Tuesday, March 30, 2010

grits should be fixed?

 No, Kelly McParland doesn't mean the grits should be neutered. He suggests that before iffy fixes Canada , there is something far more fundamental for the rudderless deluded grits to do.

What the party should have been doing was looking at itself. If they wanted to hear the truth, Liberals should have imported a collection of respectable outsiders able and willing to explain in unblinkered detail just how bankrupt and deluded the Liberal party has become with regard to its own identity. Liberals cling to fanciful notions about their own worthiness, and the one-time greatness of the party, that prevent the current edition from making the kind of decisions that might .... might ... lift it out of its rut.

Today’s Liberals think they're heirs to a national powerhouse. They mistake their long run in office from the mid-1960s as proof of the greatness of their own history. It’s true they formed the government for most of that period, but not because of any inherent worthiness. A Liberal leader hasn’t defeated a strong opponent since 1974, when Pierre Trudeau toured the country deriding Robert Stanfield’s plan to freeze wages and prices -- sneering “Zap, you’re frozen” -- and then introduced an identical policy once safely re-elected.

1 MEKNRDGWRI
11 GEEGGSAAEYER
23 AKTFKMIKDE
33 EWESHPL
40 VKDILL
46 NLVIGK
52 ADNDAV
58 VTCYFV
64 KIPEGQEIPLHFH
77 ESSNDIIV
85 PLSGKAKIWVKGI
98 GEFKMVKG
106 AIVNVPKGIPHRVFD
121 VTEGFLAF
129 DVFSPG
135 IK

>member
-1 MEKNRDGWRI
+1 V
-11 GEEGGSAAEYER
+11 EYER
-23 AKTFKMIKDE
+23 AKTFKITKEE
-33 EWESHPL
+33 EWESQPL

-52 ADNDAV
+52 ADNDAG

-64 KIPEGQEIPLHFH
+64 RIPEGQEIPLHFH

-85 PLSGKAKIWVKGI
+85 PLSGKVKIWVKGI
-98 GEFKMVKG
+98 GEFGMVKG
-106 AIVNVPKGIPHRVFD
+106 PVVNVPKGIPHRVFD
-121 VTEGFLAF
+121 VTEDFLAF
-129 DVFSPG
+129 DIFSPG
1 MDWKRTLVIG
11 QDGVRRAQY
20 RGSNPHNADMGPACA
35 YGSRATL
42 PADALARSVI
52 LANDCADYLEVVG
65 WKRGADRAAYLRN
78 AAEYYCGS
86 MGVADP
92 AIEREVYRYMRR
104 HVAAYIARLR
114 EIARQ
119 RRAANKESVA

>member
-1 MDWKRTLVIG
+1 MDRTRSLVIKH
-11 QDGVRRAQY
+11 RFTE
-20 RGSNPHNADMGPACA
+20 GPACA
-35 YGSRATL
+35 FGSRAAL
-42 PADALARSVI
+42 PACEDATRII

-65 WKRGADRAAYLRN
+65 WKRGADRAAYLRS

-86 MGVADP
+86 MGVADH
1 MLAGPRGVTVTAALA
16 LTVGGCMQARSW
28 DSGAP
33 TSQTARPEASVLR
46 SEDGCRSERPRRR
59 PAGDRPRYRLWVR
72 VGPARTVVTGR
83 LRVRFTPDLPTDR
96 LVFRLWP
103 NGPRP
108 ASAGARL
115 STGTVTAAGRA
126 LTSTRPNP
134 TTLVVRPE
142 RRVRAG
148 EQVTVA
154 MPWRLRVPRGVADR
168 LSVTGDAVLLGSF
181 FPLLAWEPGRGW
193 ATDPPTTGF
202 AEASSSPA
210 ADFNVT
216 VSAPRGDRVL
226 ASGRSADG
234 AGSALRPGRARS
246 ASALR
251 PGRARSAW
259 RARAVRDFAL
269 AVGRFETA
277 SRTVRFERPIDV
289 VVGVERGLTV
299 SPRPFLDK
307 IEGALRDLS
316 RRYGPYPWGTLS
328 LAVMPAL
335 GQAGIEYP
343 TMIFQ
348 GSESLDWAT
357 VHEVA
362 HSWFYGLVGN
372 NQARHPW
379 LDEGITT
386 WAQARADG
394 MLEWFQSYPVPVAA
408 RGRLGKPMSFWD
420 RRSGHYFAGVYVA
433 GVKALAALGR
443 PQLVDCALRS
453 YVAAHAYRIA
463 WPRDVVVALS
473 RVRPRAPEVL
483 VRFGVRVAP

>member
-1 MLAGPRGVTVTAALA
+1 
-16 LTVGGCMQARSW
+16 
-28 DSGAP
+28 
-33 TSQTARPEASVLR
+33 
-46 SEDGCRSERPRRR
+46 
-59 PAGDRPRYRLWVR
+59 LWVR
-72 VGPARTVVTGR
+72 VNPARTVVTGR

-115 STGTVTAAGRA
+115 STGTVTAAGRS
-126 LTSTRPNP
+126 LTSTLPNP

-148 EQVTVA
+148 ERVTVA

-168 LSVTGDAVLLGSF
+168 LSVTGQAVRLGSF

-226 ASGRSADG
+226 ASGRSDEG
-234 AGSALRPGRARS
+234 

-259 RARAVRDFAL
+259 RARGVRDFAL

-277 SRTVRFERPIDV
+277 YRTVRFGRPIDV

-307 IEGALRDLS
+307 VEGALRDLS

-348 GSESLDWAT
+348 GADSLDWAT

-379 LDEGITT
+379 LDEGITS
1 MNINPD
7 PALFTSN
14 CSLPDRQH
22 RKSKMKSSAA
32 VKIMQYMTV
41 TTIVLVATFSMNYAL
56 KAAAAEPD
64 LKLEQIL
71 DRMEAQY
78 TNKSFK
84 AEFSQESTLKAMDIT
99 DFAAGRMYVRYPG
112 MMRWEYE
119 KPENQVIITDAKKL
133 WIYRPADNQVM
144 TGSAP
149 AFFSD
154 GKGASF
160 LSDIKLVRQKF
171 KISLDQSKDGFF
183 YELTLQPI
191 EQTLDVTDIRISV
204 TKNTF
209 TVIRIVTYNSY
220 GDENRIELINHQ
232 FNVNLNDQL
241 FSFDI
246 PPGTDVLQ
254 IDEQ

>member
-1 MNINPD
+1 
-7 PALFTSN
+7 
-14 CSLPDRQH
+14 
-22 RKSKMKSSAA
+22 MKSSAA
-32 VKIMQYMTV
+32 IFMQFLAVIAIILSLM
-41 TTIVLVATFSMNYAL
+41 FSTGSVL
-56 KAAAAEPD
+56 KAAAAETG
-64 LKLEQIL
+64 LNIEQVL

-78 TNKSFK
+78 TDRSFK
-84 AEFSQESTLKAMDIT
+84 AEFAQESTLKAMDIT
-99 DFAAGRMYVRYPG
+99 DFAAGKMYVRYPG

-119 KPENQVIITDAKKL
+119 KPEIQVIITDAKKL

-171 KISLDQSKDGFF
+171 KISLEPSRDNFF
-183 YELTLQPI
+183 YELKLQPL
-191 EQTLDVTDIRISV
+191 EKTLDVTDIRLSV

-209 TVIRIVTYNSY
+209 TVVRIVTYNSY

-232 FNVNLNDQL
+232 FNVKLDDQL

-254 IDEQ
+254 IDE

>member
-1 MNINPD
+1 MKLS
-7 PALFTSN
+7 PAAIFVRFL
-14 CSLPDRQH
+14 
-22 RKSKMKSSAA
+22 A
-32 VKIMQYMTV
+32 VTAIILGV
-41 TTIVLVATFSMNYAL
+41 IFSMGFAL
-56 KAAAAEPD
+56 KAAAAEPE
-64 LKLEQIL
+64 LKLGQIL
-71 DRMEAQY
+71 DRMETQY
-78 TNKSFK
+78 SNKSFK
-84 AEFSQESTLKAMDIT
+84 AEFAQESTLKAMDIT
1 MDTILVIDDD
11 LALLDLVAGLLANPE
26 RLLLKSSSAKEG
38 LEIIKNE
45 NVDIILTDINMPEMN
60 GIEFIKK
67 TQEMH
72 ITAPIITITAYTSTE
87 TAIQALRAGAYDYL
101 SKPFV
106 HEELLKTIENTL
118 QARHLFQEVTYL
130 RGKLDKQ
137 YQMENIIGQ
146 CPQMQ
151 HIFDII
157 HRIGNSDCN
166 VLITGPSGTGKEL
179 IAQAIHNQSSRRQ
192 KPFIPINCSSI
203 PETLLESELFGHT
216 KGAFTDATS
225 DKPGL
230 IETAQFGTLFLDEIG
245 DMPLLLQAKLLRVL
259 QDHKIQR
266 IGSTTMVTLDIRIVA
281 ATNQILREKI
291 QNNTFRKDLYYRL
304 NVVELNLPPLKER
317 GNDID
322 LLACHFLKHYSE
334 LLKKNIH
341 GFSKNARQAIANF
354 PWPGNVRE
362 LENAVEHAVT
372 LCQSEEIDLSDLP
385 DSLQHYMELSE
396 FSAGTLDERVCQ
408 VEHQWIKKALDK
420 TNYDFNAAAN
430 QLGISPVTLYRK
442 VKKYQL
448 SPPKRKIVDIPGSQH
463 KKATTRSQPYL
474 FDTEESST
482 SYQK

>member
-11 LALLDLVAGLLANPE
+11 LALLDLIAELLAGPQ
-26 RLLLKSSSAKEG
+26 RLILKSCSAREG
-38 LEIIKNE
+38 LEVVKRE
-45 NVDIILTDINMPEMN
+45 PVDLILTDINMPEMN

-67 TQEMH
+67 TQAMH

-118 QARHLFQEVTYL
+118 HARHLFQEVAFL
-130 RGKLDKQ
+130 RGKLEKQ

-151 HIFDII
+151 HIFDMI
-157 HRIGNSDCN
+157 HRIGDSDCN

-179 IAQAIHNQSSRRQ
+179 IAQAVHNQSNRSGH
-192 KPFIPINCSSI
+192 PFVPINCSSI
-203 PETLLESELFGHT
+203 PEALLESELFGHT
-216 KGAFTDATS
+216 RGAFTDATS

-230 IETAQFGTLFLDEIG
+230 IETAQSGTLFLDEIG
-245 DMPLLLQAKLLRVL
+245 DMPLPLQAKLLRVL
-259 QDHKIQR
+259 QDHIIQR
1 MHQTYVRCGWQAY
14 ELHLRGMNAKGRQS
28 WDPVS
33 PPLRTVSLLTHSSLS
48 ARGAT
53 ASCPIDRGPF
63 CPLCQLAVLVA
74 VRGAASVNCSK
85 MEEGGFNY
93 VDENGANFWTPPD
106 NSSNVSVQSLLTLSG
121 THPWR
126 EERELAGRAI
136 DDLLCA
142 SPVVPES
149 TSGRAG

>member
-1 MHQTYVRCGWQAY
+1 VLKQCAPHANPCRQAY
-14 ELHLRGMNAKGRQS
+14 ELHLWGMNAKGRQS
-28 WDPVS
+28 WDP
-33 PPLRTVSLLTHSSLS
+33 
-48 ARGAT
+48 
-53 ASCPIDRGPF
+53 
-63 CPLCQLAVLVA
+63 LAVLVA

Since then, what’s the Liberal record? A series of victories over weak opponents and divided parties. Trudeau beat Joe Clark after Clark forgot to count his MPs. Gee, big accomplishment. Jean Chretien gained power after nine years of Brian Mulroney left the country eager for a change -- any change. Chretien’s two ensuing majorities -- held up by Liberals (and Chretien) as evidence of his cunning -- resulted from the Conservatives fracturing into many little pieces, dividing their support for a decade until Stephen Harper came along to re-unite it under one banner. 

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